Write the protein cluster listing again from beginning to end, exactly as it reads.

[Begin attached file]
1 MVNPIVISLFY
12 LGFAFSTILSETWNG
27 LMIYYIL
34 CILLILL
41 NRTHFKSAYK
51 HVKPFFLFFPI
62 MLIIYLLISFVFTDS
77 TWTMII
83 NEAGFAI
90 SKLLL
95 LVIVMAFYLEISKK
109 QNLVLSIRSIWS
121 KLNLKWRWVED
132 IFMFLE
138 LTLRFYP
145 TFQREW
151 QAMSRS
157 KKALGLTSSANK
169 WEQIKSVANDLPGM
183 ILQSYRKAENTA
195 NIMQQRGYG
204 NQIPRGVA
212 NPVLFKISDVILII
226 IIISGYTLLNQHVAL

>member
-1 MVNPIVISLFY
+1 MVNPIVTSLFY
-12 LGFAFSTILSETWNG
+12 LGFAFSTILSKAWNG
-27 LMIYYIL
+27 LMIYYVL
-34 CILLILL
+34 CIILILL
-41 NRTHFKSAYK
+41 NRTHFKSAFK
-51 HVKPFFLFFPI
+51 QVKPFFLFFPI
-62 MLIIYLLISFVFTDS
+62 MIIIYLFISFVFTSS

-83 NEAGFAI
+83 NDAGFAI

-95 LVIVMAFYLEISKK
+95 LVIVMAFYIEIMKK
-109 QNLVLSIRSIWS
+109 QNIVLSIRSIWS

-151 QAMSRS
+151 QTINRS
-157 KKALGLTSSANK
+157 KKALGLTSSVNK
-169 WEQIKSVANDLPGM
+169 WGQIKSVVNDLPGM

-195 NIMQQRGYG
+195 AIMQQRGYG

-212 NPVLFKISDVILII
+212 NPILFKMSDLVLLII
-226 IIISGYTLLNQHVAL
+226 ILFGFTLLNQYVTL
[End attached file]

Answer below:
1 MVNPIVISLFY
12 LGFAFSTILSETWNG
27 LMIYYIL
34 CILLILL
41 NRTHFKSAYK
51 HVKPFFLFFPI
62 MLIIYLLISFVFTDS
77 TWTMII
83 NEAGFAI
90 SKLLL
95 LVIVMAFYLEISKK
109 QNLVLSIRSIWS
121 KLNLKWRWVED
132 IFMFLE
138 LTLRFYP
145 TFQREW
151 QAMSRS
157 KKALGLTSSANK
169 WEQIKSVANDLPGM
183 ILQSYRKAENTA
195 NIMQQRGYG
204 NQIPRGVA
212 NPVLFKISDVILII
226 IIISGYTLLNQHVAL

>member
-1 MVNPIVISLFY
+1 MVNPIVTSLFY
-12 LGFAFSTILSETWNG
+12 LGFAFSTILSKAWNG
-27 LMIYYIL
+27 LMIYYVL
-34 CILLILL
+34 CIILILL
-41 NRTHFKSAYK
+41 NRTHFKSAFK
-51 HVKPFFLFFPI
+51 QVKPFFLFFPI
-62 MLIIYLLISFVFTDS
+62 MIIIYLFISFVFTSS

-83 NEAGFAI
+83 NDAGFAI

-95 LVIVMAFYLEISKK
+95 LVIVMAFYIEIMKK
-109 QNLVLSIRSIWS
+109 QNIVLSIRSIWS

-151 QAMSRS
+151 QTINRS
-157 KKALGLTSSANK
+157 KKALGLTSSVNK
-169 WEQIKSVANDLPGM
+169 WGQIKSVVNDLPGM

-195 NIMQQRGYG
+195 AIMQQRGYG

-212 NPVLFKISDVILII
+212 NPILFKMSDLVLLII
-226 IIISGYTLLNQHVAL
+226 ILFGFTLLNQYVTL